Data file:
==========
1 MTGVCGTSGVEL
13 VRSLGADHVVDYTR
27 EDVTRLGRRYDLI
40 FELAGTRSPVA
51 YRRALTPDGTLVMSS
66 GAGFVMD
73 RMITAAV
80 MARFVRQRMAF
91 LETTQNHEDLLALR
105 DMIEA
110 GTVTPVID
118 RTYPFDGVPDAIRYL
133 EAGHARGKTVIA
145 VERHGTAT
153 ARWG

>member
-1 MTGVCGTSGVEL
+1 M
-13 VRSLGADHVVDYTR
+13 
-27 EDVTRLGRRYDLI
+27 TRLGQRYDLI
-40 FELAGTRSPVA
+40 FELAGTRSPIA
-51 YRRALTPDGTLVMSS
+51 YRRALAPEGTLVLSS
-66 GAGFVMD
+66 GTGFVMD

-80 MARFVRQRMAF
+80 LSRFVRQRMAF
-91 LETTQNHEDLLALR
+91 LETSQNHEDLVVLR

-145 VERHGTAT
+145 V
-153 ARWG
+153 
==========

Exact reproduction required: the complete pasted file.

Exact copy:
1 MTGVCGTSGVEL
13 VRSLGADHVVDYTR
27 EDVTRLGRRYDLI
40 FELAGTRSPVA
51 YRRALTPDGTLVMSS
66 GAGFVMD
73 RMITAAV
80 MARFVRQRMAF
91 LETTQNHEDLLALR
105 DMIEA
110 GTVTPVID
118 RTYPFDGVPDAIRYL
133 EAGHARGKTVIA
145 VERHGTAT
153 ARWG

>member
-1 MTGVCGTSGVEL
+1 M
-13 VRSLGADHVVDYTR
+13 
-27 EDVTRLGRRYDLI
+27 TRLGQRYDLI
-40 FELAGTRSPVA
+40 FELAGTRSPIA
-51 YRRALTPDGTLVMSS
+51 YRRALAPEGTLVLSS
-66 GAGFVMD
+66 GTGFVMD

-80 MARFVRQRMAF
+80 LSRFVRQRMAF
-91 LETTQNHEDLLALR
+91 LETSQNHEDLVVLR

-145 VERHGTAT
+145 V
-153 ARWG
+153 